Lucas Watzenrode the Younger, the astronomer's uncle and patron, was educated at the Kraków Academy (now Jagiellonian University) and at the universities of Cologne and Bolognamarker. He was a bitter opponent of the Teutonic Order and its Grand Master, who once referred to Watzenrode as “the devil incarnate.” In 1489 Watzenrode was elected Bishop of Warmia against the wishes of King Kazimierz IV, who had hoped to install his own son in that seat. As a result, Watzenrode quarreled with the King until Kazimierz’s death three years later. Watzenrode was then able to form close relations with three successive Polish monarchs—Jan Olbracht, Alexander Jagiellon, and Zygmunt I. He was a friend and key advisor to each ruler, and his influence greatly strengthened the ties between Warmia and Poland proper. Watzenrode came to be considered the most powerful man in Warmia, and his wealth, connections and influence allowed him to secure Copernicus’ education and career as a canon at Fromborkmarker (Frauenberg) Cathedral.


Copernicus spoke Latin, Polish, and German with equal fluency. He also spoke Greek and Italian. The vast majority of Copernicus’ surviving works are in Latin, which in his lifetime was the universal language of academia. Latin was also the official language of the Roman Catholic Church and of Poland's royal court, and thus all of Copernicus’ correspondence with the Church and with Polish leaders was in Latin.

A German-language correspondence between Copernicus and Duke Albert of Prussia has survived. Some German scholars assert that German should be considered Copernicus’ native language because Toruńmarker was predominantly German-speaking, because a German-language correspondence has survived to illustrate his proficiency, and because, while at Bolognamarker in 1496, he signed into the German natio (Natio Germanorum), a student organization for German-speakers of all ethnicities, kingdoms and states.


In Copernicus’ time, people were often called after the places where they lived. Like the Silesian village that inspired it, Copernicus’ family name has been spelled variously. Today the world primarily knows the astronomer by the Latinized version "Nicolaus Copernicus." In Poland he is called Mikołaj Kopernik. In Germany, the preferred version is Nikolaus Kopernikus.

The name likely had something to do with the local Silesian copper-mining industry,though some Polish scholars assert that it may have been inspired by the dill plant ("kopernik," in Polish) that grows wild in Silesia.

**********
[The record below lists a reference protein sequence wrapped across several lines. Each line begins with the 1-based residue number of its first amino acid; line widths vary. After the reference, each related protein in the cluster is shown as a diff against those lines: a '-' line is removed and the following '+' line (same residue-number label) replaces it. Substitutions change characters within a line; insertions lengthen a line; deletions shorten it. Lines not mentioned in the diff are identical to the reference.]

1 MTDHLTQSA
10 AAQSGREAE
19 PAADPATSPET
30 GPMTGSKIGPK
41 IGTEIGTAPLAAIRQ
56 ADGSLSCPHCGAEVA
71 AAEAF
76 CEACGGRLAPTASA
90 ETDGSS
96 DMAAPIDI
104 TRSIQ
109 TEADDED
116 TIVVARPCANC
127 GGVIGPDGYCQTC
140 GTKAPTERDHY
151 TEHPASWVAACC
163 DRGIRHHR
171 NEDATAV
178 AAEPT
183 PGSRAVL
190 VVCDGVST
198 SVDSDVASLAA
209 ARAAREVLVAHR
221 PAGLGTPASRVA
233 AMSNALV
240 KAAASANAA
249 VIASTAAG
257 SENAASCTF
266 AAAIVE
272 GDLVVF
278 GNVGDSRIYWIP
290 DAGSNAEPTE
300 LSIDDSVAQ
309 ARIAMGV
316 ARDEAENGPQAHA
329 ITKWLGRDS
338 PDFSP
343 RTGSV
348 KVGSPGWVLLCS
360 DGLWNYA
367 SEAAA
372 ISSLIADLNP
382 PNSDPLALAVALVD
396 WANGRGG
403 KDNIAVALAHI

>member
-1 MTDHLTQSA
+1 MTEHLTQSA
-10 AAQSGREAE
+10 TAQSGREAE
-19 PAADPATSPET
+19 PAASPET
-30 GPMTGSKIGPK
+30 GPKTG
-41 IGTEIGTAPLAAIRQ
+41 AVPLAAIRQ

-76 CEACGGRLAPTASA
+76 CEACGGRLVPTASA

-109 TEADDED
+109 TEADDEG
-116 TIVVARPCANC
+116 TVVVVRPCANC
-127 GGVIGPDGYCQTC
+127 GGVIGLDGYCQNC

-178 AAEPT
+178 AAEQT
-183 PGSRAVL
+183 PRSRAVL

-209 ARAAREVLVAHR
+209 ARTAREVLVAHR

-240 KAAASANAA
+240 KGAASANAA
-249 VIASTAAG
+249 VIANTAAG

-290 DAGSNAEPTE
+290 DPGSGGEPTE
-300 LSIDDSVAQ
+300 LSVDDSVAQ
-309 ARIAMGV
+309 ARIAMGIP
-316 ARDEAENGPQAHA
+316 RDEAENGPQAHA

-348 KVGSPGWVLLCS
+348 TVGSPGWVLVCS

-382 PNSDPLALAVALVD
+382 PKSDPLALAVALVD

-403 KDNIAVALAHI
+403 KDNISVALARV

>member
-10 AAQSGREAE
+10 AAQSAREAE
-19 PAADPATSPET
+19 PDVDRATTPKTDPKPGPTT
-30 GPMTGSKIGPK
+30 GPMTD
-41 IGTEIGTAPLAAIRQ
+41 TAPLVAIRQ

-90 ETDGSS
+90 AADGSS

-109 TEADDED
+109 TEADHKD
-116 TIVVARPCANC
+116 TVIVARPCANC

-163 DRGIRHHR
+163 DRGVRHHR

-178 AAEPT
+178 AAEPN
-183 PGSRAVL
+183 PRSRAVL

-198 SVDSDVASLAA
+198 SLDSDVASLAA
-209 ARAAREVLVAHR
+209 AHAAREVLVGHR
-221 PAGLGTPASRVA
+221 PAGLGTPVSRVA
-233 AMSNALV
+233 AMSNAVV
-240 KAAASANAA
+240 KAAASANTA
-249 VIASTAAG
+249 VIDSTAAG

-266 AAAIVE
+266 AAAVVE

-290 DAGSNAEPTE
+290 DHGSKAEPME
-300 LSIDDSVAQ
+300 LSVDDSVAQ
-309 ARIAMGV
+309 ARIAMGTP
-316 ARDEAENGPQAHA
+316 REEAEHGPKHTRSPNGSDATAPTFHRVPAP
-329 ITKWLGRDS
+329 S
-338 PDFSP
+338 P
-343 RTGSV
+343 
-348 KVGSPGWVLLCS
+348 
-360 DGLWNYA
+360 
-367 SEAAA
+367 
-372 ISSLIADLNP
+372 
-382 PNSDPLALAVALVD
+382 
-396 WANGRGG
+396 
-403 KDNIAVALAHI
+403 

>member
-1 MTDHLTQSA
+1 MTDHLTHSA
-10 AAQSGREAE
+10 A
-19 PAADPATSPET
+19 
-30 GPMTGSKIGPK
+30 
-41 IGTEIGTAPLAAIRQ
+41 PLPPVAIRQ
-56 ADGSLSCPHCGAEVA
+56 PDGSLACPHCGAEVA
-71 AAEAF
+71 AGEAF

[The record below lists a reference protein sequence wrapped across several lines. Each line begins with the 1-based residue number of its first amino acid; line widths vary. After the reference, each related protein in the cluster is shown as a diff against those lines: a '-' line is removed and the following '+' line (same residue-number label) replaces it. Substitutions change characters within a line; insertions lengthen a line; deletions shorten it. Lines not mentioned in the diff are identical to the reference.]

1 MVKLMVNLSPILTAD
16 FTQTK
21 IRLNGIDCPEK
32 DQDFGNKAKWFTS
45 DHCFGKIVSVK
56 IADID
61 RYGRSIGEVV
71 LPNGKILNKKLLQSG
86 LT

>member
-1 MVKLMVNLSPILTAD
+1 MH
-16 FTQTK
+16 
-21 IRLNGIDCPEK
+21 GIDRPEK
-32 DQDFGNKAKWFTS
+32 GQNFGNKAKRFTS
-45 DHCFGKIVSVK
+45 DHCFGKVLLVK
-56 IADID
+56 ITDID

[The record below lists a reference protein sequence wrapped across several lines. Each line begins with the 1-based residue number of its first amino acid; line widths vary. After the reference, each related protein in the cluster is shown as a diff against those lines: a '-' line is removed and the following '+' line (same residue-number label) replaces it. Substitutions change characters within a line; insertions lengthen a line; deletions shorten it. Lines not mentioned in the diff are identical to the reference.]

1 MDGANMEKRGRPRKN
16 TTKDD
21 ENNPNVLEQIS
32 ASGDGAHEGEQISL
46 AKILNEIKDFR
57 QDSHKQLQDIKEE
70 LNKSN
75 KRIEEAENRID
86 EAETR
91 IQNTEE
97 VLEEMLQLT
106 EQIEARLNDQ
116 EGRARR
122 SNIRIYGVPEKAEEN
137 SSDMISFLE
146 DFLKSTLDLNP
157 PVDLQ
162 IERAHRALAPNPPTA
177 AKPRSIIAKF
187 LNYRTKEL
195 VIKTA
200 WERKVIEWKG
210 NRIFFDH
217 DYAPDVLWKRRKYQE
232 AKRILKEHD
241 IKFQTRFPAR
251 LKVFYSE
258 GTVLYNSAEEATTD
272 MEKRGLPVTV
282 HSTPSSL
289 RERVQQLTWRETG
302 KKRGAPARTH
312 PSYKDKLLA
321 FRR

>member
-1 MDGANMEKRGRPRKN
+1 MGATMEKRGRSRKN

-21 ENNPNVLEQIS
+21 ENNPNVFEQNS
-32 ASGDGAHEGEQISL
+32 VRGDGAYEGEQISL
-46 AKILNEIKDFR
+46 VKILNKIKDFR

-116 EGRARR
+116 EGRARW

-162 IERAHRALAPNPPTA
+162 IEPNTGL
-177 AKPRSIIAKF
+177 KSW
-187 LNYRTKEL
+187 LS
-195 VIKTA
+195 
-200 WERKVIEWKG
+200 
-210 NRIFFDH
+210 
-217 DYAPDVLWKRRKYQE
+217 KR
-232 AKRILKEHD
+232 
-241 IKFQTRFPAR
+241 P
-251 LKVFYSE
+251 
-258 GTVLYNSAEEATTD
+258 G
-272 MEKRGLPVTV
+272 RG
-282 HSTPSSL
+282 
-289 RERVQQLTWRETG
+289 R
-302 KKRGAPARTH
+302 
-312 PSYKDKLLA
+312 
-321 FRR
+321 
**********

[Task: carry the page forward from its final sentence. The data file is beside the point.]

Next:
As was to be the case with William Shakespeare in Englandmarker a century later, numerous spelling variants of the name are documented for the astronomer and his relatives. The name first appeared as a place name in Silesia in the 13th century, where it was spelled variously in Latin documents. Copernicus was rather indifferent to orthography. During his childhood, the name of his father (and thus of the future astronomer) was recorded in Toruń as Niclas Koppernigk. At Kraków he signed his name "Nicolaus Nicolai de Torunia." At Bologna in 1496, he registered as "Nicolaus Kopperlingk de Thorn." At Padua, Copernicus signed his name "Nicolaus Copernik." He signed a self-portrait, now at Jagiellonian University, "N Copernic." The astronomer Latinized his name to Coppernicus, generally with two "p"s (in 23 of 31 documents studied), but later in life he used a single "p". On the title page of De revolutionibus, Rheticus published the name as (in the genitive, or possessive, case) "Nicolai Copernici."


Copernicus' uncle seems first to have sent him to the St. John's School at Toruń where he himself had been a master. Later the boy attended the Cathedral School at Włocławekmarker, up the Vistula River from Toruń, which prepared pupils for entrance to the Kraków Academy, in Polandmarker's capital.In 1491 Copernicus enrolled in the Kraków Academy (now Jagiellonian University). It was there that he probably first encountered astronomy with Professor Albert Brudzewski. Astronomy soon fascinated him, and he began collecting a large library on the subject. Copernicus' library would later be carried off as war booty by the Swedes during the Deluge; it is now at the Uppsala University Librarymarker.

After four years in Kraków, followed by a brief stay back home in Toruń, Copernicus went to study law and medicine at the universities of Bolognamarker and Paduamarker. Copernicus' uncle, Lucas Watzenrode the Younger, financed his education. Copernicus, however, while studying canon and civil law at Bologna, met the famous astronomer, Domenico Maria Novara da Ferrara. Copernicus attended Novara's lectures and became his disciple and assistant. Copernicus published his first astronomical observations, made with Novara in 1497, in De revolutionibus.

In 1497 Watzenrode was ordained Bishop of Warmia, and Copernicus was named a canon at Frombork Cathedral. But Copernicus remained in Italy, where he attended the Jubilee of 1500. He also went to Romemarker, where he observed a lunar eclipse and gave lectures in astronomy and mathematics.

Copernicus returned to Frombork in 1501. As soon as he arrived, he obtained permission to complete his studies in Padua, where he studied medicine with Guarico and Girolamo Fracastoro, and at Ferrara, where he received a doctorate in canon law in 1503. One of the subjects that Copernicus must have studied was astrology, since it was considered an important part of a medical education. However, unlike most other prominent Renaissance astronomers, he appears never to have practiced or expressed any interest in astrology.